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CDC: 50% increase in childhood allergies 1997-2011; reasons "unclear"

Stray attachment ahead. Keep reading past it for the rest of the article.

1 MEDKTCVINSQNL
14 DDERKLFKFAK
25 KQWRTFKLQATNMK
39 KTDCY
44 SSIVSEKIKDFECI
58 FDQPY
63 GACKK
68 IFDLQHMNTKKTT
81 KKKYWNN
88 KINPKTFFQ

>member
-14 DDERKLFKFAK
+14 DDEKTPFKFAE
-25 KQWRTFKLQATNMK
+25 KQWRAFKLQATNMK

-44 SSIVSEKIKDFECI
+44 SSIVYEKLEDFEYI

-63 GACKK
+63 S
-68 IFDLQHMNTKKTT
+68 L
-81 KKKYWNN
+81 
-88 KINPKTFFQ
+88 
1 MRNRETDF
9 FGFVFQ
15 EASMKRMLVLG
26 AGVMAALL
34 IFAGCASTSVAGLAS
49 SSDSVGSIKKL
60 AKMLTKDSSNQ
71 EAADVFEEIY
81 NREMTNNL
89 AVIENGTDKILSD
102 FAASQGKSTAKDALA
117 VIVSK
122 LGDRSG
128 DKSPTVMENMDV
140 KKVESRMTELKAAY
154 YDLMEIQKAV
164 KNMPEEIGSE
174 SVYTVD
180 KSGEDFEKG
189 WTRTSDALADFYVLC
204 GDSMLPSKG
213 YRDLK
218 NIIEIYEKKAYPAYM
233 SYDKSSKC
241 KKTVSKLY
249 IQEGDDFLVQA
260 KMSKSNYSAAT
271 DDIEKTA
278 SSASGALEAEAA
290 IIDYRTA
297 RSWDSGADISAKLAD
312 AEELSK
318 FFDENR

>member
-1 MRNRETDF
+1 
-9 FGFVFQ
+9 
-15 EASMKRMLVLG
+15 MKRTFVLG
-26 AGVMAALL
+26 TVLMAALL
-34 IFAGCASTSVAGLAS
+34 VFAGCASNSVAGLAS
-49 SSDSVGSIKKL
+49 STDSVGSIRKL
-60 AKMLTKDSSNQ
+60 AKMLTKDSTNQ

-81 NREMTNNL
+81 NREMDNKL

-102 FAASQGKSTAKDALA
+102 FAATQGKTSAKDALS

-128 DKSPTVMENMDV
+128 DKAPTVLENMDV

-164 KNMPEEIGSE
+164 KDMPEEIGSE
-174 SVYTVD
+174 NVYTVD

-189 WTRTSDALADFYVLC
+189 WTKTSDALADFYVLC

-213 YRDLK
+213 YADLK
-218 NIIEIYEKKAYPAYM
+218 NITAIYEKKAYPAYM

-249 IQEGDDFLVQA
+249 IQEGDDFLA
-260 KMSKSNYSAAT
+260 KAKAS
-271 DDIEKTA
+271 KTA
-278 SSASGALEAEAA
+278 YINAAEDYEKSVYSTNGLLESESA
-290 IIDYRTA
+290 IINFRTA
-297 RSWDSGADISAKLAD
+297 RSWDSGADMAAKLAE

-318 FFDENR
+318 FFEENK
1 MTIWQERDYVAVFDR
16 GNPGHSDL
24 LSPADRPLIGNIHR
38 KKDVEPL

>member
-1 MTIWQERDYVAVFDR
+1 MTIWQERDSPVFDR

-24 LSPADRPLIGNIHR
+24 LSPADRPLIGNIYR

Feb 6, 2018, Reading (PA) Eagle: Is a too-clean childhood behind spike in allergies? http://www.readingeagle.com/voices/article/is-a-too-clean-childhood-behind-spike-in-allergies Nowadays, it seems that wherever we turn, allergies are staring us in the face. From the prevalence of gluten-free items appearing on menus to the banning of peanuts in some school lunches, we are more aware of food allergies than any other generation. Is this because more kids have allergies today than ever before? In short, the answer is yes - or, at least, more kids have allergies today that we know of. According to the Centers for Disease Control and Prevention, the number of children with food allergies increased by 50 percent between 1997 and 2011. The CDC also states that peanut and tree nut allergies tripled in children from the U.S. between 1997 and 2008. These numbers are staggering. ... What makes the increased prevalence of food allergies in children so puzzling is when we stop to ask why. The answer? Well, even scientists aren't sure. According to a PBS interview with Dr. Ruchi Gupta, an associate professor of pediatrics and medicine at Northwestern Medicine and director of the Science and Outcomes of Allergy and Asthma Research Team, there are several theories why more children have allergies. These theories state the possibility that children are too clean, so their immune systems are fighting things they shouldn't be fighting, such as food, instead of fighting the germs they used to fight. Dr. Gupta says that other theories consider our Western diet and the use of pesticides and other chemicals, which could be changing our gut flora. Clearly, the reason for our increase in allergies is, well, unclear. …